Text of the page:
At 11 a.m., Rudy Giuliani was standing on the corner of Vesey Street, as sober tourists strolled by with maps and cameras. Over his left arm was an American flag, folded into a neat square. He had on a red and blue tie, and an American flag pin on his left lapel. His right shoe was untied.
Earlier in the morning, in phone interviews with Matt Lauer and Politico, Mr. Giuliani had said he didn’t feel much like celebrating. The death of bin Laden–shot in the head by Navy Seals who infiltrated his luxurious Pakistani compound–wasn’t how Mr. Giuliani hoped to see the story play out. He recalled telling President Bush back in 2001: “Let me execute him.”
“I really did mean it,” Mr. Giuliani told reporters at ground zero. “There is a sense of anger and there is a sense of revenge that isn’t the most noble sentiment, but it’s a real one. And I think you just have to be honest about your emotions.” He added, “He deserved to die.”
In a series of interviews with television stations lined up along Vesey Street, facing the ground zero construction site, Mr. Giuliani praised President Obama, but made sure to credit President Bush, too. “This doesn’t happen in a day. This happens over a period of time, over a period of years,” he told CNBC. “Our last two presidents deserve a lot of credit. … Our two presidents, this one and the last one, look very good today.”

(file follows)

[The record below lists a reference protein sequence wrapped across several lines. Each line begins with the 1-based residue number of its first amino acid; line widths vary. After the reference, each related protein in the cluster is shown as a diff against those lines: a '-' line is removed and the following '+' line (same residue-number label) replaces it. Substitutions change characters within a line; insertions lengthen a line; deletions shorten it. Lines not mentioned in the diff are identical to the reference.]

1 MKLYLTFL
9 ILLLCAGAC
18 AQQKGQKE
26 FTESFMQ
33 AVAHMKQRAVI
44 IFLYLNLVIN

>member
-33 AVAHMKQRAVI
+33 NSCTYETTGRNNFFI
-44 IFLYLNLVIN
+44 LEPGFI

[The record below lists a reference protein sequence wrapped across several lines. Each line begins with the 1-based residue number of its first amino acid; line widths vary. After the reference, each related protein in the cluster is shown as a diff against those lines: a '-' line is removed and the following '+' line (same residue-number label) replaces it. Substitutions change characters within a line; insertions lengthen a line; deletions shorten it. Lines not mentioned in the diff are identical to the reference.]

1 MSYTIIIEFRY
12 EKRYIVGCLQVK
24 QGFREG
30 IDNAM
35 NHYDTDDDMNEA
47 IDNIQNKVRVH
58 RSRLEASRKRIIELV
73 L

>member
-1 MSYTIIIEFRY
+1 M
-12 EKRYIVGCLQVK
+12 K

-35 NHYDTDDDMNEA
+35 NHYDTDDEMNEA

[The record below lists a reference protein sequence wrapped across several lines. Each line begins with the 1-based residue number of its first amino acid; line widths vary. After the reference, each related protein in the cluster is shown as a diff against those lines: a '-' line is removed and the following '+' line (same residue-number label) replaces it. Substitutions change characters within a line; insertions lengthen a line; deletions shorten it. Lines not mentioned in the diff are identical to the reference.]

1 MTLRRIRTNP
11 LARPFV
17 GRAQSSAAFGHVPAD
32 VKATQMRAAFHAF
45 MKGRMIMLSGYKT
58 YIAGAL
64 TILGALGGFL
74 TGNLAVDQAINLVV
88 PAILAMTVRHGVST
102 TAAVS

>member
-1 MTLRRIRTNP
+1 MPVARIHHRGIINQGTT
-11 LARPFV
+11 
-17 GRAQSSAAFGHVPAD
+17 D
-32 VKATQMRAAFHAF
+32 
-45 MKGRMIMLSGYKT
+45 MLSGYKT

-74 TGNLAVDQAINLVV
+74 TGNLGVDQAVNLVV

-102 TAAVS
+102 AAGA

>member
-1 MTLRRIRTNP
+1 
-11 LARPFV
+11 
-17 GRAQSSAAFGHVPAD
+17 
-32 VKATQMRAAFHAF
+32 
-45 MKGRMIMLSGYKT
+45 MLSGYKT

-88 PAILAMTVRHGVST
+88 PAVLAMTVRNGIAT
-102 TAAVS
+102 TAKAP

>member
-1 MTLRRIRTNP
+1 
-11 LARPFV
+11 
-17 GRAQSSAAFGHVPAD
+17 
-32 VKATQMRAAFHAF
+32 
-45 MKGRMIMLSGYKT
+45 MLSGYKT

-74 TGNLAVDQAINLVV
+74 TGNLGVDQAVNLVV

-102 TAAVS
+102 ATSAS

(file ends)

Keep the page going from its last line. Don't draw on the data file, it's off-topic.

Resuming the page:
By 1 p.m., Mayor Bloomberg was joined on an elevated platform inside the ground zero construction site. About 20 television cameras pointed at the mayor’s podium; the tall, incomplete 1 World Trade Center was in the background. Three times Mr. Bloomberg noted that bin Laden was “dead” but New York’s spirit was not.
“Our assumption is, bin Laden’s disciples would like nothing better than to avenge his death by another attack in New York,” said Police Commissioner Ray Kelly. “That is our operating premise. And we started taking precautions yesterday evening.”
How exactly bin Laden’s death would impact the city was not entirely clear. His Al Qaeda network had, by most accounts, diminished greatly in the decade since 2001. “Bin Laden directed here and was either the planner or the inspiration for a dozen plots in the city, including the Brooklyn Bridge, the subway system, bringing explosive material through shipping containers,” Mr. Kelly said.
But he was not specific about bin Laden’s connection to the recent plots.
“I think it’s unclear as to what his latest influence was,” the commissioner said. “Obviously, he was in a building, we’re told, that had no Internet, no communications capacity of its own. So whatever he was doing, he was doing through couriers. But in terms of his immediate role, let’s say in the last six months or a year, I couldn’t tell you.”